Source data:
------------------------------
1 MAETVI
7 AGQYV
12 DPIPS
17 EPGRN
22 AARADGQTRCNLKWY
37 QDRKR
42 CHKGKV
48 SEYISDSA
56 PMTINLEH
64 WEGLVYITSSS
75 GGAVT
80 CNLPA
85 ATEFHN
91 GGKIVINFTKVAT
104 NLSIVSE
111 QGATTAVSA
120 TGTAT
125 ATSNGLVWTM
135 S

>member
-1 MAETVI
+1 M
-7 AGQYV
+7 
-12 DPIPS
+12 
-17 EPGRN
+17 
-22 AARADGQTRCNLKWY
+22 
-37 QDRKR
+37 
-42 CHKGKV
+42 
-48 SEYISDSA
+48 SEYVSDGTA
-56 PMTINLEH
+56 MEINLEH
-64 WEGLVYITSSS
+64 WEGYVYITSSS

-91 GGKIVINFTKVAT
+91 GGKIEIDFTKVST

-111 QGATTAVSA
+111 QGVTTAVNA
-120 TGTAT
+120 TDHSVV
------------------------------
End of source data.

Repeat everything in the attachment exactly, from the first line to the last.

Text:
1 MAETVI
7 AGQYV
12 DPIPS
17 EPGRN
22 AARADGQTRCNLKWY
37 QDRKR
42 CHKGKV
48 SEYISDSA
56 PMTINLEH
64 WEGLVYITSSS
75 GGAVT
80 CNLPA
85 ATEFHN
91 GGKIVINFTKVAT
104 NLSIVSE
111 QGATTAVSA
120 TGTAT
125 ATSNGLVWTM
135 S

>member
-1 MAETVI
+1 M
-7 AGQYV
+7 
-12 DPIPS
+12 
-17 EPGRN
+17 
-22 AARADGQTRCNLKWY
+22 
-37 QDRKR
+37 
-42 CHKGKV
+42 
-48 SEYISDSA
+48 SEYVSDGTA
-56 PMTINLEH
+56 MEINLEH
-64 WEGLVYITSSS
+64 WEGYVYITSSS

-91 GGKIVINFTKVAT
+91 GGKIEIDFTKVST

-111 QGATTAVSA
+111 QGVTTAVNA
-120 TGTAT
+120 TDHSVV